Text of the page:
Since the preferred method of t-shirt storage in our apartment is “balled up” we were also able to test whether these shirts could be wrinkle free. Now, unballing the t-shirt did reveal wrinkles, but after doning the shirt and heating them up a little in the great outdoors we did find the wrinkles quickly released. Once again, the t-shirt lives up to the claims.

By now you must be curious about stink. Two able-bodied individuals braving the summer heat in a bi-pedal manner must be sweating and within that sweat there must be feeding bacteria whose feces contribute to what is commonly referred to as “body odour.” Yes, we did sweat. Yes, we even thoroughly drenched our t-shirts. And no, they did not stink. In fact, I remained smelling like the man your man can smell like and my girlfriend retained her gentle fragrance of lilacs and other flowers I fail to bring home and decorate our apartment with.

Understandably, I cannot test whether or not these t-shirts are actually biodegradable, however, if they do begin to biodegrade while in use, I will be sure to inform you once I find a replacement shirt because I never blog shirtless.

Ok, so the shirts live up to the claims I am capable of unprofessionally testing (no labs nor lab coats were used and therefore any and all tests completed by me are as amateur as it gets). But how do they fit?

The mens crew neck Euca Tee fits long in the body thus keeping my lower back/upper butt from exposure to the elements. The thin fabric hangs nicely and I found no strange bunching or tight spots when in “cycling position.” My girlfriend also likes the longer length and the scoop neck is comfortable and appropriate for her work.

For the more daring, there are v-neck styles for both men and women. This neck style may be great for allowing even more moisture to be released from your upper torso, although I prefer to keep my chest out of view of spectators as some parts of my body should remain in sacred seclusion.

In conclusion, the Modrobes Euca Tee is a versatile t-shirt made of a fabric that wears well and has a few added performance features that can benefit cyclists in the summer months.

The Euca Tee for men and women is available at Modrobes, 620 Queen Street West in Toronto for $35.
Photos via Modrobes.com

TorontoVerve; Street Style and Cycle Chic

The BikingToronto Photo of the Day blog regularly features stylish Torontonian’s riding their bikes and it’s pretty clear that we’re no strangers to “cycle chic” in this city. So you just know that a street style photographer is going to find a lot of fashionable subjects on their bikes. Take for example these photos from TorontoVerve:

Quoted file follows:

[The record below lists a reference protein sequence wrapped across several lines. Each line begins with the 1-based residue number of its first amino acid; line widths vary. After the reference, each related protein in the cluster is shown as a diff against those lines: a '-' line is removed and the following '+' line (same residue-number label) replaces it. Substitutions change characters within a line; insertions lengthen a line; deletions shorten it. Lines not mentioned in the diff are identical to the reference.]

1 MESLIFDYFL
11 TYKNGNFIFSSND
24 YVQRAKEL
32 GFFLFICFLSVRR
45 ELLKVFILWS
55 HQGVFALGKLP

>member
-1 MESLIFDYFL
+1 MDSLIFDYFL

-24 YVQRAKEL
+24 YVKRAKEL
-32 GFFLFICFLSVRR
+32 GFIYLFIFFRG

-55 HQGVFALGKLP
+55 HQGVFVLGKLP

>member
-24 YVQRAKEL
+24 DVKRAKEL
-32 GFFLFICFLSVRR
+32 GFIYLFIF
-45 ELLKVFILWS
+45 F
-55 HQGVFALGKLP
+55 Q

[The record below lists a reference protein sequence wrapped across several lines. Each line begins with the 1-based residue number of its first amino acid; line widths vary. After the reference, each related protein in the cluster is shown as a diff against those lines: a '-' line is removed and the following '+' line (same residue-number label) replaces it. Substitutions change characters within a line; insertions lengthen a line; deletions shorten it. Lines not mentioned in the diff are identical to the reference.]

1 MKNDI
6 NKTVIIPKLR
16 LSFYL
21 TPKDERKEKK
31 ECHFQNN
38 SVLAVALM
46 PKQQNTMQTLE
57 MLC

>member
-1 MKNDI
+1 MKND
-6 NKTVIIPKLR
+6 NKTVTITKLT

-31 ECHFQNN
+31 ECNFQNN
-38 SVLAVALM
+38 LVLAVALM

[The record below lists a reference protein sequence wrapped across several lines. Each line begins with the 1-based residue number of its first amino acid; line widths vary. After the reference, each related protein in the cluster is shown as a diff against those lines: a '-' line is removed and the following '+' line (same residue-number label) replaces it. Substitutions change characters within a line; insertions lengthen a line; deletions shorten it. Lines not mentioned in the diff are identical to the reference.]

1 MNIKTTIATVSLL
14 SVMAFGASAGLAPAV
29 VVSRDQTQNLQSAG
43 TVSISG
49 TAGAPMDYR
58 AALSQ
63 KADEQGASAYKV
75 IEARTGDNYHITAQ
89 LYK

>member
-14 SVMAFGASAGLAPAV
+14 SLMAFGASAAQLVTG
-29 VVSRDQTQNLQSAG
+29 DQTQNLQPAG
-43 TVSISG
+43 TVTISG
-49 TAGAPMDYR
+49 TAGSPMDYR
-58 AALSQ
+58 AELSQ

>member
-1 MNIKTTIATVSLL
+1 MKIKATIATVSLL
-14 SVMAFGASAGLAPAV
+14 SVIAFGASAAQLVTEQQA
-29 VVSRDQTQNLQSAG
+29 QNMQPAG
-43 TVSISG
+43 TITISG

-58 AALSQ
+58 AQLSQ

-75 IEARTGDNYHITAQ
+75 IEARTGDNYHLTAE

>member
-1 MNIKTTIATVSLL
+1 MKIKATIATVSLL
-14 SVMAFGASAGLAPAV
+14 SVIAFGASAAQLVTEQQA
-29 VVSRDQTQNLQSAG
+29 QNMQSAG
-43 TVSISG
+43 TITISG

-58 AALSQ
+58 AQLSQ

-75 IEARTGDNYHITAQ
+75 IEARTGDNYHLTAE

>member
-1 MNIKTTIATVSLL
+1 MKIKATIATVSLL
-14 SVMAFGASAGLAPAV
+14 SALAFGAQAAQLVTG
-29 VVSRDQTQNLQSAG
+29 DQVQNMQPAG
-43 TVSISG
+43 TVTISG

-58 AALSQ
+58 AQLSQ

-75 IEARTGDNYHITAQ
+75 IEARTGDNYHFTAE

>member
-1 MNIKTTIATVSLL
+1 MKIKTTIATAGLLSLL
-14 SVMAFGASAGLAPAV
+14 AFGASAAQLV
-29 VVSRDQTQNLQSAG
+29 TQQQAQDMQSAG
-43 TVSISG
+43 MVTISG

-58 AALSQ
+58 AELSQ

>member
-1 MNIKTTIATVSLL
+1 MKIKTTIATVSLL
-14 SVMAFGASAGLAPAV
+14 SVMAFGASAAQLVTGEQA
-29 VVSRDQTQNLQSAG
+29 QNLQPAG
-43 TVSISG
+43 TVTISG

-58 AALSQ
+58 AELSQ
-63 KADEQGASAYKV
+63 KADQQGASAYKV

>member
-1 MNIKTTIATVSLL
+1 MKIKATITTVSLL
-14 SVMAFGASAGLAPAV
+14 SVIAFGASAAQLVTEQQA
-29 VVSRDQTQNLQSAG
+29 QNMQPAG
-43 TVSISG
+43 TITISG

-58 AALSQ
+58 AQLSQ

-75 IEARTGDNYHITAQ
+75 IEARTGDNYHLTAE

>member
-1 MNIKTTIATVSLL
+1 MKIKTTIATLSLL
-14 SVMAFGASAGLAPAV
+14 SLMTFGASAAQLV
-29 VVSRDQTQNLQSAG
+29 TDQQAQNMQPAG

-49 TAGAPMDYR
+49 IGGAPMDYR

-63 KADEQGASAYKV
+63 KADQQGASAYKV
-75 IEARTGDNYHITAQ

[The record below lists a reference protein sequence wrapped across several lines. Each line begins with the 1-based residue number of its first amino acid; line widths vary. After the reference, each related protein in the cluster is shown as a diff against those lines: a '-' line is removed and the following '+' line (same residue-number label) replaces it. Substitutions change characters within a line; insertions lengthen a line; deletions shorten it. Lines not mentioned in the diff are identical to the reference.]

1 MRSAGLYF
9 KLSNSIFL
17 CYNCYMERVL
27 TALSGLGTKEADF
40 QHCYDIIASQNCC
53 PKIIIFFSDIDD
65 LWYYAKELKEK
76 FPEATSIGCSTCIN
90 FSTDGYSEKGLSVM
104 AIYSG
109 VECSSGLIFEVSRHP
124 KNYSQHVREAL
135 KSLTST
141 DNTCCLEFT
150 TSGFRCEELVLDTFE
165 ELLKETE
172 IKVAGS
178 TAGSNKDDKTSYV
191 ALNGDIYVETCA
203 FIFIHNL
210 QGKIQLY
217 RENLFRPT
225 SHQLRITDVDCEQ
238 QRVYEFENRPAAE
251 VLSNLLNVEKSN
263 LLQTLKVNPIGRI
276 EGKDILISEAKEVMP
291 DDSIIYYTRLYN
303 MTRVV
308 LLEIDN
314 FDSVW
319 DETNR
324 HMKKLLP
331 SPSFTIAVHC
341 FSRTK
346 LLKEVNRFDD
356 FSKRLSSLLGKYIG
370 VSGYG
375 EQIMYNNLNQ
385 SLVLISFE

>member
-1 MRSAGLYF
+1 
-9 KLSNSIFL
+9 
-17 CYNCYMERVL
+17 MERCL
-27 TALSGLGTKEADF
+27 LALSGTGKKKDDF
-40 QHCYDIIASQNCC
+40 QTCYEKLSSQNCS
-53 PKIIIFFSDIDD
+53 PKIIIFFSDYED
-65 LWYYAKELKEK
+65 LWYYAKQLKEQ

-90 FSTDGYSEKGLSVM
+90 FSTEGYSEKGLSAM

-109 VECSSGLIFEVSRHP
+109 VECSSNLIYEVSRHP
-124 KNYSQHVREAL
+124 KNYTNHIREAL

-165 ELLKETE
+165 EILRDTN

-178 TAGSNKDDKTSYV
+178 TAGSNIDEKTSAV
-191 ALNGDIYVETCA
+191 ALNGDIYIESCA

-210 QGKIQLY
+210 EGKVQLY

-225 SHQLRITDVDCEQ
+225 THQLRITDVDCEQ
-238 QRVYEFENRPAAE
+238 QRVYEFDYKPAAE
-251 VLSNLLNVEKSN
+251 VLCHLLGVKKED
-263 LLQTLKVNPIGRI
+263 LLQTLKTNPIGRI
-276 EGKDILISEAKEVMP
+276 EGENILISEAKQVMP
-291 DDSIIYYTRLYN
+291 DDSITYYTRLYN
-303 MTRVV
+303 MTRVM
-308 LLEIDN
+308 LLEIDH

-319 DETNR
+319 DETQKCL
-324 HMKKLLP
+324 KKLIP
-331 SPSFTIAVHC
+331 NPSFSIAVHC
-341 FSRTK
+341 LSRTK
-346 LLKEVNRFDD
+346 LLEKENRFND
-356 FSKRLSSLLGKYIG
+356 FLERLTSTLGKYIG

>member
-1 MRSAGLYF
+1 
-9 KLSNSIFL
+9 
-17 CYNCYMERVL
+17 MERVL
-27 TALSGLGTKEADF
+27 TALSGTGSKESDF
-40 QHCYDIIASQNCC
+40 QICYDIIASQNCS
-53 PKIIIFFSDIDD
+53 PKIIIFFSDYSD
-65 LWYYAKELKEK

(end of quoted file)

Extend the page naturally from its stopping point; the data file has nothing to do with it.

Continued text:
More photos at TorontoVerve

Dublin Cycle Chic Fashion Show

Dublin Cycle Chic Fashion Show Screen Shot

Some people may be attracted to commuter cycling by its environmental and health benefits, but of course, that’s not always the case. In Ireland, Dublin City Council, staged a Dublin Cycle Chic fashion show to illustrate that city cycling doesn’t require battle gear to get started, simply a bicycle and the clothes on your back (something many still seem to be learning about in Toronto):

Dublin Cycle Chic – Fashion Show from DCTV on Vimeo.

Via Copenhagen Cycle Chic

Covet: Cycle Chic Fashion at Distill Gallery

Great Canadian designs with a bicycle theme available at Distill Gallery in the Distillery District, Toronto.

Annie Thompson Cross-up Reflective Bag

Annie Thompson bags are simple, functional and feature reflective crosses on outer pockets.

Jenna Rose Bicycle Pillow

Hamilton designer, Jenna Rose, creates pillows and storage bags with distinctive bicycle prints as seen above.

Dandyhorse Launch Party: Thursday, April 29, 2010

You should really go to this!

Dandyhorse Launch Party

The Canadian Corps Club at 201 Niagara Street, $7 gets you in the door with magazine in hand!

Via JanetBikeGirl on Flickr

http://www.dandyhorse.com

Hey, Harry! I Like Your Bikes

The Harry Rosen storefront on Bloor Street displays a few interesting accessories for Spring.

Harry 1

Gary Fisher Simple City at Harry Rosen Toronto

Gary Fisher Simple City at Harry Rosen Toronto

Trek at Harry Rosen Toronto

Electra at Harry Rosen Toronto

Trek Belleville
Gary Fisher Simple City
Electra Bikes

416cyclestyle Toronto Cycle Chic Search – Spring Moments

416 Cycle Style

BikingToronto member ‘Xander who runs the great photo blog TorontoBikeChic (and 416CycleStyle) is on the hunt for signs of spring. He wants to know how bicycles have changed or influenced your life.

Here’s ‘Xander’s own words on the subject:

My bicycle was there during first kisses in Trinity park. It supported early morning rides for spring lattes at the cafĂ© curbside to the design studio. I’ve found alleyway shortcuts to where flowers bloom on side streets and the smell of 3am baked bread still lingers past noon.

I recall getting chills watching flowing skirts, and drinking in wafts of perfumed sweat on summer breezes as the red changed to green. I hear the distinct ding of vintage bells whose sweet alarm teased of upcoming conflicts, or flirts of unknown around each turn.